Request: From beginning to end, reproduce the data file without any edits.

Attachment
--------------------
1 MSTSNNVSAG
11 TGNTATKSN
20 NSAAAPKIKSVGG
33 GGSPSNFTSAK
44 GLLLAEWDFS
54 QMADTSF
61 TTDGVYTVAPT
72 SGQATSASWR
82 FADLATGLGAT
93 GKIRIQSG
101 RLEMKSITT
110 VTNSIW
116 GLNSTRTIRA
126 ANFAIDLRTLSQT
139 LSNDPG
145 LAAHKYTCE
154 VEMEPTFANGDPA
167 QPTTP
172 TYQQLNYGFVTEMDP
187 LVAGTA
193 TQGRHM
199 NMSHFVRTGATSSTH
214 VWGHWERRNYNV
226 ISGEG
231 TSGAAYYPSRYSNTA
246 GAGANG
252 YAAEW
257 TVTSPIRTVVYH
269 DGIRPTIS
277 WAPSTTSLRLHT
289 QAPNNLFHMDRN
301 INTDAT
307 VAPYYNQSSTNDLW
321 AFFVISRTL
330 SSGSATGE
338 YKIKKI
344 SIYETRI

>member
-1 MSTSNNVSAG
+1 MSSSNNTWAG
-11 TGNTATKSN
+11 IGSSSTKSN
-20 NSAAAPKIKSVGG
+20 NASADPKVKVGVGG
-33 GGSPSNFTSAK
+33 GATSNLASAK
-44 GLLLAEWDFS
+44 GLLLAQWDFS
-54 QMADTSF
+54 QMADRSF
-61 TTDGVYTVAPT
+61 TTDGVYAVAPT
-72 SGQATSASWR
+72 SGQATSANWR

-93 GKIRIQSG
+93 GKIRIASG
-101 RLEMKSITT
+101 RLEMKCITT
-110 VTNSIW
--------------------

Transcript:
1 MSTSNNVSAG
11 TGNTATKSN
20 NSAAAPKIKSVGG
33 GGSPSNFTSAK
44 GLLLAEWDFS
54 QMADTSF
61 TTDGVYTVAPT
72 SGQATSASWR
82 FADLATGLGAT
93 GKIRIQSG
101 RLEMKSITT
110 VTNSIW
116 GLNSTRTIRA
126 ANFAIDLRTLSQT
139 LSNDPG
145 LAAHKYTCE
154 VEMEPTFANGDPA
167 QPTTP
172 TYQQLNYGFVTEMDP
187 LVAGTA
193 TQGRHM
199 NMSHFVRTGATSSTH
214 VWGHWERRNYNV
226 ISGEG
231 TSGAAYYPSRYSNTA
246 GAGANG
252 YAAEW
257 TVTSPIRTVVYH
269 DGIRPTIS
277 WAPSTTSLRLHT
289 QAPNNLFHMDRN
301 INTDAT
307 VAPYYNQSSTNDLW
321 AFFVISRTL
330 SSGSATGE
338 YKIKKI
344 SIYETRI

>member
-1 MSTSNNVSAG
+1 MSSSNNTWAG
-11 TGNTATKSN
+11 IGSSSTKSN
-20 NSAAAPKIKSVGG
+20 NASADPKVKVGVGG
-33 GGSPSNFTSAK
+33 GATSNLASAK
-44 GLLLAEWDFS
+44 GLLLAQWDFS
-54 QMADTSF
+54 QMADRSF
-61 TTDGVYTVAPT
+61 TTDGVYAVAPT
-72 SGQATSASWR
+72 SGQATSANWR

-93 GKIRIQSG
+93 GKIRIASG
-101 RLEMKSITT
+101 RLEMKCITT
-110 VTNSIW